Jenny Fenwick thought she was going to die when she was repeatedly attacked by a raging bull while out on a forest walk with her dog Ben. Ben had other ideas. Laying his life on the line he defended Jenny for hours. Jenny’s partner Terry Win tells the story…..

Ben –  a true lifesaver and our own hero.


As responsible pet owners we all express our fondness for our animals through the ways in which we interact with and enjoy them. We provide them with life’s essentials; water, food and shelter. We willingly provide company, security, loving care and a good life. Above all, what we can give to our chosen dependants is commitment. The promise to be there, cradle to grave. Full, simple, undying commitment. In the manner of ‘give and ye shall receive’ our commitment has been repaid in full.

Let me tell you Ben’s story.

Our life with Ben began on the farm of his working Huntaway parents with him and his litter mates caged in a crate, poo-covered, mud-caked legs everywhere and that unique smell puppies have of milk and mud. Ben was the runt of his litter, tiny compared to his brothers who were all destined for a working life. Badly conformed, weaker and smaller than the others his future looked very uncertain. “You want him or not? He’s no good for working”.

We did want him. We’ve both always supported the underdog. Small enough to stand in our cupped hands, little overshot jaw gripping his lip, he looked excitedly forward as we drove home to his new life.


Ben was our choice of breed. Huntaways are known for their intelligence, robust health and medium size, the latter an important consideration.

Ben as a puppy

Ben as a puppy

Those first weeks, months and years were filled with great joy for life, energy, growth and learning, interspersed with accidents, damage, pain and repair. He lay on the doorstep as the wind blew the door shut, neatly guillotining the lowest third of his tail. Vet costs had begun.

He bit or licked something noxious and had to have the tip of his tongue removed. He snapped one, then the other, cruciate ligaments in his hind legs. His vet repaired them with elephant grade nylon as his growth rate continued to be phenomenal and beyond all expectations.

He ran into a heavy twig while running after game and  pierced his chest cavity all the way to his lung. He got hung up on a bluff by his hind leg stuck in a tree root. It’s not easy to help a 50kg dog when you first have to lift him while perched on a vertical bank and let’s just imagine transporting the same in a wee tin dinghy.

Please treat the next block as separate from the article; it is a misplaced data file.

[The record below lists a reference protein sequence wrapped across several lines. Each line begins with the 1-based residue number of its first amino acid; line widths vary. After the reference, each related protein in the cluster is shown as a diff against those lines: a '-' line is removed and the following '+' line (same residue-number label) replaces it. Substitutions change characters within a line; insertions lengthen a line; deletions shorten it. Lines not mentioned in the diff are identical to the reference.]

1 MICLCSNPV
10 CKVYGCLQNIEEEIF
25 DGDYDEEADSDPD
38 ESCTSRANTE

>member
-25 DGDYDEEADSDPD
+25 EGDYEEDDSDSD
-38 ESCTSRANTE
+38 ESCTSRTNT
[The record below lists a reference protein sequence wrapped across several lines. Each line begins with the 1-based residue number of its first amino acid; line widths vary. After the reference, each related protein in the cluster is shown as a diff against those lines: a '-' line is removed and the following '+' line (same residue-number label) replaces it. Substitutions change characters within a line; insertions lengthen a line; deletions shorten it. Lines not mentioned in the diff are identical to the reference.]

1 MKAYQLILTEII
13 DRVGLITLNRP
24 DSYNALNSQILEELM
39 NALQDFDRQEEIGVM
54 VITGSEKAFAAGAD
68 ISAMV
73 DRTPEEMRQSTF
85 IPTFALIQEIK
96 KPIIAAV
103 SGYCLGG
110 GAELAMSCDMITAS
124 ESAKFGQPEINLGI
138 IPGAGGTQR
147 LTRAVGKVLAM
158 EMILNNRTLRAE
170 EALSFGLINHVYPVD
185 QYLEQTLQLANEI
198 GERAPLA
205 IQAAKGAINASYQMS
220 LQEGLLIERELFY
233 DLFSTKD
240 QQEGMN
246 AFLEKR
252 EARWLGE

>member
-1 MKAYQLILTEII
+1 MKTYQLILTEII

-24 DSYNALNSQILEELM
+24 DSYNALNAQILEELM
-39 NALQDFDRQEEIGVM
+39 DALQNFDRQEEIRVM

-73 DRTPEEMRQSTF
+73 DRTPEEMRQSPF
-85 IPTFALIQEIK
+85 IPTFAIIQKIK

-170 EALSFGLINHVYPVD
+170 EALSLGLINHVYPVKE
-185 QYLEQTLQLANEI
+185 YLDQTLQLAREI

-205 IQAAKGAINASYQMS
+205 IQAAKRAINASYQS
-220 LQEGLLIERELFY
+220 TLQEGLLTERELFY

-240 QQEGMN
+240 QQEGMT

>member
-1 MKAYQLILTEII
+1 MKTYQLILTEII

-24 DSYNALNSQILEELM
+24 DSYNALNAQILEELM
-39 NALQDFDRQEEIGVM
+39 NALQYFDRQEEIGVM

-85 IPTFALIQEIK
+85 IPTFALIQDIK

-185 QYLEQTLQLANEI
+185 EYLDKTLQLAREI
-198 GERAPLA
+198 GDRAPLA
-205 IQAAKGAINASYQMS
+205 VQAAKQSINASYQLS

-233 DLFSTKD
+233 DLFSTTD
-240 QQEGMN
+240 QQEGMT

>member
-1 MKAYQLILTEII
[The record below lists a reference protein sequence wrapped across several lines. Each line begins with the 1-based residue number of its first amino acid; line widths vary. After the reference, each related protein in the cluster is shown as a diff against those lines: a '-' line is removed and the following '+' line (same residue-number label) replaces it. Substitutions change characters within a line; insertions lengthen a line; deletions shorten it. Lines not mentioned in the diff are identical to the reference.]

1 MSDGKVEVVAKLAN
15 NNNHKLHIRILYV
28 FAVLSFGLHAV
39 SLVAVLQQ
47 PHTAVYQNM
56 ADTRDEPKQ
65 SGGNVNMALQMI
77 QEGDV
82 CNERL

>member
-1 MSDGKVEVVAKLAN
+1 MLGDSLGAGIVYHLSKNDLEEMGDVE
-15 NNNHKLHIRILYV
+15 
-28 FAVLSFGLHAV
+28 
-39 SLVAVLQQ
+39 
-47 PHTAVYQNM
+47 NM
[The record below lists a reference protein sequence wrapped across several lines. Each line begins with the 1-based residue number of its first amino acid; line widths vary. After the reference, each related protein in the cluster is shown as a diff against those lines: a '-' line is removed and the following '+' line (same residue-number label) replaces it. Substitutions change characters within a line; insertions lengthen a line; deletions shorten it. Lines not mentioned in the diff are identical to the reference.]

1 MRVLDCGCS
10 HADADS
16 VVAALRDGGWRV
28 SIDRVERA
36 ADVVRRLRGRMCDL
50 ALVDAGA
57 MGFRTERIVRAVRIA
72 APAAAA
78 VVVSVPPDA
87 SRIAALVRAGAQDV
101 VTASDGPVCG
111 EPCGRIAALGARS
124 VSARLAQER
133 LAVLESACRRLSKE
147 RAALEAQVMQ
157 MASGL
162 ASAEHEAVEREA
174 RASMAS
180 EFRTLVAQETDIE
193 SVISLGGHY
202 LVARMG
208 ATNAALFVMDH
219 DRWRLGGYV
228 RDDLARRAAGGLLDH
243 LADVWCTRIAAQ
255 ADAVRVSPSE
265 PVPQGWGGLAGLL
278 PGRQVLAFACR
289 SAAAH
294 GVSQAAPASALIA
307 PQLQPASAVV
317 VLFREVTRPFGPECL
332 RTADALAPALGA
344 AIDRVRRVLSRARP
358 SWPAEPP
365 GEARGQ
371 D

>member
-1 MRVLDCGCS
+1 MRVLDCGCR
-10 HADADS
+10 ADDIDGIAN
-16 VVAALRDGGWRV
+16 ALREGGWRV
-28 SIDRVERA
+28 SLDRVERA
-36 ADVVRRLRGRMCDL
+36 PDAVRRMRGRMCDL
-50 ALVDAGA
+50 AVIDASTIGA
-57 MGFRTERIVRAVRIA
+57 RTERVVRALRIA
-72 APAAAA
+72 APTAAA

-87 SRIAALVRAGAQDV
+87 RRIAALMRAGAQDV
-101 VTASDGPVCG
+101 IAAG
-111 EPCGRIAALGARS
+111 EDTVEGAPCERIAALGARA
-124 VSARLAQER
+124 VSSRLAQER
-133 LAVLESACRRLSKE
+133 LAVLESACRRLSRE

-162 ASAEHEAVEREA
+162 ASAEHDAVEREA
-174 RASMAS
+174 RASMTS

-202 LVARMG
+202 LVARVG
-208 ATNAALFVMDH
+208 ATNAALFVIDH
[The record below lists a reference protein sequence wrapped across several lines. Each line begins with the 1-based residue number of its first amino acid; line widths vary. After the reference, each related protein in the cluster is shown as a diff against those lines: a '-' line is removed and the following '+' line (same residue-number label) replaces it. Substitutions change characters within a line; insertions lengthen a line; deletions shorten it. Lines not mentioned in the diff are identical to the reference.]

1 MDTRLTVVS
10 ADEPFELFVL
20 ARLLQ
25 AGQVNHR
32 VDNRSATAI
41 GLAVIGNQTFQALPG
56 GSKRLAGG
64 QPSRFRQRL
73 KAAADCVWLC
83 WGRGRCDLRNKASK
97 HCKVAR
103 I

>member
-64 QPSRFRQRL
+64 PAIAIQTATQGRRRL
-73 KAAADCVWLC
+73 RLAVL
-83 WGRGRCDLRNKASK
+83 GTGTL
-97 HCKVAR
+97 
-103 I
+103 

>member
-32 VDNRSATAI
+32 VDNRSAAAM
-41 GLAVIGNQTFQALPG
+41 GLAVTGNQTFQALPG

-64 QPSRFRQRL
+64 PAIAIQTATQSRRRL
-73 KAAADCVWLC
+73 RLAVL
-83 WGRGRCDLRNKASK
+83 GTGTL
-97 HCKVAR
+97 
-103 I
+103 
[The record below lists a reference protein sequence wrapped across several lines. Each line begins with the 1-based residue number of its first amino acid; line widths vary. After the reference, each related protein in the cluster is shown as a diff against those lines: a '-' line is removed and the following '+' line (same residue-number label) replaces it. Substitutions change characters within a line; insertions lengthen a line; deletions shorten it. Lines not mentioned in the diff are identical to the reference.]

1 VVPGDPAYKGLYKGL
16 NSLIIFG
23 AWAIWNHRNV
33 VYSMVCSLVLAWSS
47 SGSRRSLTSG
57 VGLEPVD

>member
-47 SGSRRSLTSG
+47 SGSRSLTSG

Imagine the damage when he launched off a bank onto, and under, his favourite car as it returned home. He became a blood donor since a dog of his size could afford to help.

Ben loved getting wet any time he could; loved running and chasing birds. He loved hunting pigs, possums, rabbits and keeping up with whatever people were doing in his world, his neighbourhood. He loved lazing on the couch – don’t we all? He would systematically find those tasty little morsels that quail leave behind. He would rush out into the sea and while standing in a channel, turn and bark, asking which way now? What next? Always thinking ahead, always looking for more activity and interest.


Be careful what you look for.


One fine walk in the Whangamoa-Hira forest turned to more desperation than interest and more horror than activity. Jenny and Ben were about 8km from home when they were met by an adolescent bull whose owner had turned him out on unknown country with no fences and no company. Not an example of responsible ownership. They soon found themselves subject to his unwanted and increasingly violent attention. For almost three hours Ben defended Jenny and  bravely  fought off the attacker who trapped and injured them both, again and again, through the scrub, blackberry, gorse and pine forest. While cowering against against a  tree trunk, stuck thigh deep in pine litter and facing the snorting slobbering bull yet again, Jenny mentally wrote her and Ben’s epitaph in the form of an imagined headline, “Hira woman killed by raging bull – dog dies defending her”